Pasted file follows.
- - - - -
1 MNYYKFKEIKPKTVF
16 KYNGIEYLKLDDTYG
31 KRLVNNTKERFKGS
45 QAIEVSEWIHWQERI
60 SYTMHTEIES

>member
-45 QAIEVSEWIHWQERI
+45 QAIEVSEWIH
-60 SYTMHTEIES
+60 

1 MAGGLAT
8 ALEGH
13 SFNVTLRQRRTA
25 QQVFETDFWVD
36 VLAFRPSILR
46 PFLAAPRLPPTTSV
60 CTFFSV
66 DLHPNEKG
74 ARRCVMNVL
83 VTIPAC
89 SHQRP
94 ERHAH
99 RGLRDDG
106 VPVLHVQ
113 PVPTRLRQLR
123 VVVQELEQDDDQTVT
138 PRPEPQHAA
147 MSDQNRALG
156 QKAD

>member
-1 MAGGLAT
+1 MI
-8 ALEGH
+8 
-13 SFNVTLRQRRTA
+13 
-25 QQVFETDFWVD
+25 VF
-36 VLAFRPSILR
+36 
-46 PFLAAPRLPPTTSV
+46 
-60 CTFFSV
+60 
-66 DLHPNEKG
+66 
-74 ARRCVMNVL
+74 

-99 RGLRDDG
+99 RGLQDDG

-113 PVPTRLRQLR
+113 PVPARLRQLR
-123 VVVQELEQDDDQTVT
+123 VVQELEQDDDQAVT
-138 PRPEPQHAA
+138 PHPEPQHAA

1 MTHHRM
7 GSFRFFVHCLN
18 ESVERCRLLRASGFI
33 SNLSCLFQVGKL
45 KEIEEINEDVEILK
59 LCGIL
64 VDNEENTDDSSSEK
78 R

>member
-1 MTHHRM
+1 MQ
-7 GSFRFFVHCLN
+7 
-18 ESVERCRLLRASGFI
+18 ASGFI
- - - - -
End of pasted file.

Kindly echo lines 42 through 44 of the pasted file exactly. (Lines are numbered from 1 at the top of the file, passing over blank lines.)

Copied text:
+46 
-60 CTFFSV
+60 